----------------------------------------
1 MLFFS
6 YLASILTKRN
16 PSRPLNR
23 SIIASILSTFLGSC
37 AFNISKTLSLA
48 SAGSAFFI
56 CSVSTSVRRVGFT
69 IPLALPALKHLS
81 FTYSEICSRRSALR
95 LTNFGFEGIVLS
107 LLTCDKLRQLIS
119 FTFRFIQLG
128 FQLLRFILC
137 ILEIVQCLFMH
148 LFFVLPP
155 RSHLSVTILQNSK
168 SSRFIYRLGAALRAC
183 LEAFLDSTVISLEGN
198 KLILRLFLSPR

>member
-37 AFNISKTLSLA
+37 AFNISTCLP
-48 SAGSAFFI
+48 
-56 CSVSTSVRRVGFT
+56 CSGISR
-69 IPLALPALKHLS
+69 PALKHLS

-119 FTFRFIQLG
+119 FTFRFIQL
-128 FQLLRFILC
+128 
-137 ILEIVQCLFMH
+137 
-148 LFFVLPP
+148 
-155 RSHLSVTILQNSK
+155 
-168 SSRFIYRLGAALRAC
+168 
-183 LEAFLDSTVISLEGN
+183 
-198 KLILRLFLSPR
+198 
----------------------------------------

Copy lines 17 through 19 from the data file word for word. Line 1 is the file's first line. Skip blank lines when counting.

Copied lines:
168 SSRFIYRLGAALRAC
183 LEAFLDSTVISLEGN
198 KLILRLFLSPR